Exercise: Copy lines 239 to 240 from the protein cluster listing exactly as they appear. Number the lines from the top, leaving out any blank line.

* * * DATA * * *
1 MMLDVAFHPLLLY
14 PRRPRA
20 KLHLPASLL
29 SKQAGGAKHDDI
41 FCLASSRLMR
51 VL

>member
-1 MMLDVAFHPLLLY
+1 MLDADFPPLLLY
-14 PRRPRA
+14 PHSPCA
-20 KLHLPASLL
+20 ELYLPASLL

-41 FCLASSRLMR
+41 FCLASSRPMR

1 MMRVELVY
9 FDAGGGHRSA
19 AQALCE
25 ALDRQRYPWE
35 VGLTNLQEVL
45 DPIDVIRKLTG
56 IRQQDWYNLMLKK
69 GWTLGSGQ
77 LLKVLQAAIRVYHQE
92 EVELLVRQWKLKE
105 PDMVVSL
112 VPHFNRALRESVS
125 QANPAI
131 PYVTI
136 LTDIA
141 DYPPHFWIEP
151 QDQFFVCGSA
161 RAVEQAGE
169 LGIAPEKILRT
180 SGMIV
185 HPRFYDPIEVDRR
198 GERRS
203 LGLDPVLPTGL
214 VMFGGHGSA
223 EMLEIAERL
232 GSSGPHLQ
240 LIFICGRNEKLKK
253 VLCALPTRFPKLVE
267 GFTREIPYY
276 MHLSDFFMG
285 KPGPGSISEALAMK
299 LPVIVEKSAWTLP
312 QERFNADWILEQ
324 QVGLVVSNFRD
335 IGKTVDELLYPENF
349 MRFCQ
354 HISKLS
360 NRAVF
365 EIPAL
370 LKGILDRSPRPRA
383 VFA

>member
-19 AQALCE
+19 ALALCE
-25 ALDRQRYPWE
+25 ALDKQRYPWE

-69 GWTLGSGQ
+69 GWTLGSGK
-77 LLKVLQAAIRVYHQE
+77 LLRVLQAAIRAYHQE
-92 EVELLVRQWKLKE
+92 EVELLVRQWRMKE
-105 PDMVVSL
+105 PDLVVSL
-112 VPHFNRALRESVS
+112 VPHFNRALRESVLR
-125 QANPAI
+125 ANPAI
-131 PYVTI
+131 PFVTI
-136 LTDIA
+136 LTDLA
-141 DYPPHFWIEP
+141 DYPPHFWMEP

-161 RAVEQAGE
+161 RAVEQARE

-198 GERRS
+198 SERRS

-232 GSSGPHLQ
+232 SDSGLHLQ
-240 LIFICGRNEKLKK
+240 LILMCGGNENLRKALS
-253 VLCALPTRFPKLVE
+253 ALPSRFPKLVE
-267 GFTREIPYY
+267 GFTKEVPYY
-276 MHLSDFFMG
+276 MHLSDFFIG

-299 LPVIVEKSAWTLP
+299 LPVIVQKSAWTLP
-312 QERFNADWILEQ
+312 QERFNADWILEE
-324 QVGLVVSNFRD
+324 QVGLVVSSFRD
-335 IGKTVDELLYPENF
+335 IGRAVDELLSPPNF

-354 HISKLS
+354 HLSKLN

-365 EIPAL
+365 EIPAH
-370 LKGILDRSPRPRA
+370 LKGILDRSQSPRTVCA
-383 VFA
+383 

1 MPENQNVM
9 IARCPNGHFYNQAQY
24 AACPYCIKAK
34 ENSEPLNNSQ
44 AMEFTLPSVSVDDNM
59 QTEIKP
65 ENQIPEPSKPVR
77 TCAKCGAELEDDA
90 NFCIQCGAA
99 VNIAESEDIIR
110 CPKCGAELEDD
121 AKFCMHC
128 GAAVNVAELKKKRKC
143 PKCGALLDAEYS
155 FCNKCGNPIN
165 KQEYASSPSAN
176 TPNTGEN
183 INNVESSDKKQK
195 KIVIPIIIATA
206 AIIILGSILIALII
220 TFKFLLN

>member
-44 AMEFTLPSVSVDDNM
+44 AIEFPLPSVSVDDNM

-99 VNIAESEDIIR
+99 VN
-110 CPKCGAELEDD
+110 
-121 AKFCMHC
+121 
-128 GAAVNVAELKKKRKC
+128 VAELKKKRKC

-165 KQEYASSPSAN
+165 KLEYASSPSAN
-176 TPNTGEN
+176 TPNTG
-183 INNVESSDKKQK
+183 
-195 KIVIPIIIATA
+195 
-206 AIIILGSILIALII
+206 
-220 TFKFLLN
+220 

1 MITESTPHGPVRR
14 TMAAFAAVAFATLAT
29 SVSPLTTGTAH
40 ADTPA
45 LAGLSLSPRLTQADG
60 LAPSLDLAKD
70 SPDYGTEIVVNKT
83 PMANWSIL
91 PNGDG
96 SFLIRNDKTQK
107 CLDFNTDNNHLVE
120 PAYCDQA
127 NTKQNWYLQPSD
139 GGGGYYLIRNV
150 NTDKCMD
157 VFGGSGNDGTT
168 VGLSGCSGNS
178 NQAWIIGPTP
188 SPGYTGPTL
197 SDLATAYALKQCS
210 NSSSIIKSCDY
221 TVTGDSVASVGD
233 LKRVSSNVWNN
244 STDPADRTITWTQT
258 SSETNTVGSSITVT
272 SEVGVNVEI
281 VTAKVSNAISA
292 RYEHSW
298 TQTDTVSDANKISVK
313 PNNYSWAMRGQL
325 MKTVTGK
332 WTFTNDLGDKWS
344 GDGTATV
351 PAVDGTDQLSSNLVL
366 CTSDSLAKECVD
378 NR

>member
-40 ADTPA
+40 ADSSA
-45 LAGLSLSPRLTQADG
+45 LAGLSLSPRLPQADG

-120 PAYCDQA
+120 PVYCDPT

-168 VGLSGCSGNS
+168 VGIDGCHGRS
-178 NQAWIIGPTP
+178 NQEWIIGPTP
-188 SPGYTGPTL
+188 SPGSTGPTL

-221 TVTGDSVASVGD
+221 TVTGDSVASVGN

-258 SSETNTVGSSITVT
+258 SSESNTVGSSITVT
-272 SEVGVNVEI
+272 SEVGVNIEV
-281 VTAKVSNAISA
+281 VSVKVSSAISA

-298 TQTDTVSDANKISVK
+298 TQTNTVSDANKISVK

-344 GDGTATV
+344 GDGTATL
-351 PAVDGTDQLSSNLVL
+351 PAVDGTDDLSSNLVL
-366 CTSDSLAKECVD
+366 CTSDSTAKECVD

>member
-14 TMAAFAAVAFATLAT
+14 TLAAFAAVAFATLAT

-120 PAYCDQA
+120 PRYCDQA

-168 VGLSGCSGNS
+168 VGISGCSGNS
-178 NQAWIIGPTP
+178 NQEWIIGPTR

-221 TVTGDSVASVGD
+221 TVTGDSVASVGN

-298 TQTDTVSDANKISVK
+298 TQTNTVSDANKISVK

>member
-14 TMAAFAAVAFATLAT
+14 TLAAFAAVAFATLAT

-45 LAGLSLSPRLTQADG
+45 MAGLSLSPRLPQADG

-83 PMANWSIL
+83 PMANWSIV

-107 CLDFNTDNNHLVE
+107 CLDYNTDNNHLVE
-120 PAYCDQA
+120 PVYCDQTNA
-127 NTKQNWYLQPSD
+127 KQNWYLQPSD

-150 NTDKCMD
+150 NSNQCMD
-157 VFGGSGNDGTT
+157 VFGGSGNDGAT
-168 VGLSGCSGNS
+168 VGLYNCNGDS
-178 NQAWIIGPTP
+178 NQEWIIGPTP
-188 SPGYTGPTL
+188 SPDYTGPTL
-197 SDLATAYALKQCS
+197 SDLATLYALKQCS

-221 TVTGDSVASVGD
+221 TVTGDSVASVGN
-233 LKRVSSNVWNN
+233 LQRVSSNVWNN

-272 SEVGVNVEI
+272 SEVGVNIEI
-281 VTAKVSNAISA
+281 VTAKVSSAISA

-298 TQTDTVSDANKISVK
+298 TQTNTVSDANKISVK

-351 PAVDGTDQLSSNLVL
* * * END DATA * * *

-107 CLDFNTDNNHLVE
+107 CLDYNTDNNHLVE